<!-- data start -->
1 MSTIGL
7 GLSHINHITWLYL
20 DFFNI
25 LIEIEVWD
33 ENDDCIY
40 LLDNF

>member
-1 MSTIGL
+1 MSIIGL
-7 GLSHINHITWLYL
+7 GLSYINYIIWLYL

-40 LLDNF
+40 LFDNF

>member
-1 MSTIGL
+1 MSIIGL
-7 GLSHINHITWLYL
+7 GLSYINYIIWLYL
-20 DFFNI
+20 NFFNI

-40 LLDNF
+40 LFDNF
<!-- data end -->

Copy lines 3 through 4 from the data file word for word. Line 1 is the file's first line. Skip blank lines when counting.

20 DFFNI
25 LIEIEVWD